I think my confusion stems from the fact that the docs area of the web site has no code examples such as the above, it just seems to be concerned with RESTFUL READ and WRITES to the Event Store streams, where as in the blogs, I am finding this code that seems to interact with Event Store in a more complex manner - for example:


is this kind of information anywhere in the new docs?

Just reading it now, it appears that every time you create a new projection you are in fact creating a new stream and it will return you a unique restful url to consume that stream.

If I ran that same code snippet above twice would I then have 2 streams each with the same data but different UIDs? Is there a way you I should be looking to boostrap / configure these new streams and track them so that they are not created each time a service instance is deployed (i.e. avoid baking the above code into the consumer service)

sorry I tried to delete and correct my post a little…now they are miss aligned.

yes I think my question is, the definition of the projections that new service wants to consume - Im asking if these really need to be a one time setup against the Event Store and not baked into the service with code snippets like those above. I think im getting there conceptually now.

You can bake them on the subscriber side and just have the subscriber
listen for events.

but if you bake them into the subscriber, then multiple instances will create new (but identical in content) streams and you would be consuming the same data multiple times, where as a one time setup and competing consumers would be the model you were looking for?

Im viewing it now like commands such as fromStream, are akin to create table and then your subscriptions are akin to your read queries.

or am I confusing myself with issuing a readAll against: /projections/transient?

See SubscribeToStreamFrom etc in the client api (or atom feeds in http
api). Normally when you want outside models you want to do it this way
not with a an internal js query

ok thanks!

call me dumb but I can find this info anywhere…could you please provide a link?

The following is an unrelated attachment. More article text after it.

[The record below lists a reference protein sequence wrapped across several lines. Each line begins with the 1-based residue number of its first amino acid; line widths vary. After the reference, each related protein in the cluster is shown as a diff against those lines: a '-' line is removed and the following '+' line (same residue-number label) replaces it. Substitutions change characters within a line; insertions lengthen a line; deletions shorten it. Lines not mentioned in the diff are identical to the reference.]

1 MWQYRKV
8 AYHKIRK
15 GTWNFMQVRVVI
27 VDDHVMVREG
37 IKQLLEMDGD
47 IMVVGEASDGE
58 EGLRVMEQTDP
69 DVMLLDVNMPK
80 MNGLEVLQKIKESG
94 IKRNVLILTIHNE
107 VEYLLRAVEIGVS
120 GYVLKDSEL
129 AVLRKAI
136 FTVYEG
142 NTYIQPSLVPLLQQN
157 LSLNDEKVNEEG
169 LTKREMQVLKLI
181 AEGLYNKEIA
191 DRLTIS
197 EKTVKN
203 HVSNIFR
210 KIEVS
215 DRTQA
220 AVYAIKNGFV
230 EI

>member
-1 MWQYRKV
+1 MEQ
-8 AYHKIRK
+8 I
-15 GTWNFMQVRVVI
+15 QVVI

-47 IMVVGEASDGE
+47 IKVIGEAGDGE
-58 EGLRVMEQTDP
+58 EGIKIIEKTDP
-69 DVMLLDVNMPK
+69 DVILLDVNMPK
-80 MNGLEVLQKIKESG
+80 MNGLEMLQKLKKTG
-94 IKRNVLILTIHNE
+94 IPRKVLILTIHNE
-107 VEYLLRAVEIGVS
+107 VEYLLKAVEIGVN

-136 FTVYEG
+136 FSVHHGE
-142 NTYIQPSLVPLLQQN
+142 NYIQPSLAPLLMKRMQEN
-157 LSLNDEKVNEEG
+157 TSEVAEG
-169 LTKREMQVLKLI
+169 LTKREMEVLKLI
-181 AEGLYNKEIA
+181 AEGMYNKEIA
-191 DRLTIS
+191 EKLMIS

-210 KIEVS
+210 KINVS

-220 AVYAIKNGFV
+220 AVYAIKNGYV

http here: http://docs.geteventstore.com/http-api/3.4.0/
tcp here: http://docs.geteventstore.com/dotnet-api/3.3.1/reading-events/
(same logic). For the

includes a quick snippet for an example

yes, there is definitely documentation lurking within the blogs that is not covered anywhere in the official docs.

That’s not a gripe - simply a statement, I understand the demands…

I put it as an example (the other two links are the documentation)

Sorry but I can’t see any mention of methods such as SubscribeToStreamFrom in the docs? Am I missing something?

For http see the example of reading and atom feed forward (from
beginning to end) on the doc page linked. For client API look at the
bottom, the example is using read from all but the logic is roughly
the same just readfromstream instead of readfromall. Will put up an
explicit example using subscribetostreamfrom.

Yes, I dont mean to be a pain or come across pedantic - im just giving feedback on how a noob may get a little lost in some areas of the docs. All the docs make perfect sense, but there are some different code examples to be found outside the main docs that can initially lead to some confusion - to a noob at least.

btw for a code example (full end to end) you might also want to check
https://github.com/eventstore/sklaida it uses a catchupusbcription now
but could also easily use a competing subscription.